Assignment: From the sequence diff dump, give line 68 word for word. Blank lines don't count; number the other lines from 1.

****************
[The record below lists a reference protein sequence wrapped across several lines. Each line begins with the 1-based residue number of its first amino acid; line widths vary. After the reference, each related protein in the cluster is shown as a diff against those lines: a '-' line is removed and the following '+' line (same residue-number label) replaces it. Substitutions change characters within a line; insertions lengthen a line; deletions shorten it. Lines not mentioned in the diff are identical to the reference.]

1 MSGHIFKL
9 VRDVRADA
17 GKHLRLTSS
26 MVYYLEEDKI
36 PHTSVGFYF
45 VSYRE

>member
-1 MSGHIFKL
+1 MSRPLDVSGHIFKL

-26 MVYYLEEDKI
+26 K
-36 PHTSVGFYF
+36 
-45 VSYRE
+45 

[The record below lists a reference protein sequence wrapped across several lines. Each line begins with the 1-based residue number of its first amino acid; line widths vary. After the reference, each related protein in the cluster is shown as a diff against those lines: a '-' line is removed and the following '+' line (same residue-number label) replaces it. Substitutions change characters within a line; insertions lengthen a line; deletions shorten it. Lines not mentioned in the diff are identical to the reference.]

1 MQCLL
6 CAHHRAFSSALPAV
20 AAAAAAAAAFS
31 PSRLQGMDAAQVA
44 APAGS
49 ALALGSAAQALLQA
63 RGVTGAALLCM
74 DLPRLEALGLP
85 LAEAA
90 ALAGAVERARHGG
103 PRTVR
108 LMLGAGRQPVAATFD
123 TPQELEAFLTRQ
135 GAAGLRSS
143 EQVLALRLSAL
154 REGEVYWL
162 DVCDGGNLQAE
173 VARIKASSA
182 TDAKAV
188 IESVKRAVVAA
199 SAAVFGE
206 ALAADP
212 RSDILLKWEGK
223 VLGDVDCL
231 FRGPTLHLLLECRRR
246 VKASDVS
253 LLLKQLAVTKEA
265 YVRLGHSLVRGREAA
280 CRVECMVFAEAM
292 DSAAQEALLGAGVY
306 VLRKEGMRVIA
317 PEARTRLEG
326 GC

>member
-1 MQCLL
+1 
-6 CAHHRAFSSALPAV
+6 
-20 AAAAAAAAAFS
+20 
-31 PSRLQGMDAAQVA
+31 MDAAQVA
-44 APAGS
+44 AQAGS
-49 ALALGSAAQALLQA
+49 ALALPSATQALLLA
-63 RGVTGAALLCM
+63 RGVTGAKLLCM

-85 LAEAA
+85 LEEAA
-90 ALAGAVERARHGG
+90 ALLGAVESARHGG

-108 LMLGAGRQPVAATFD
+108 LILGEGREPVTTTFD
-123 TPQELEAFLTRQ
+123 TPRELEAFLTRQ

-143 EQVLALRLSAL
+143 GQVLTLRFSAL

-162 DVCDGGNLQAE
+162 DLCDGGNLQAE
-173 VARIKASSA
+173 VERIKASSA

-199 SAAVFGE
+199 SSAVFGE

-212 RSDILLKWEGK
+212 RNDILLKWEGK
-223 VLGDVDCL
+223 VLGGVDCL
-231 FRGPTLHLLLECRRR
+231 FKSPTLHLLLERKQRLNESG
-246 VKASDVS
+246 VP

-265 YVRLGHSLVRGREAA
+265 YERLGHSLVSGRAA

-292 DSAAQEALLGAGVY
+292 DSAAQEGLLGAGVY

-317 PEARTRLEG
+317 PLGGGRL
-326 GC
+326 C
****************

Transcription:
-90 ALAGAVERARHGG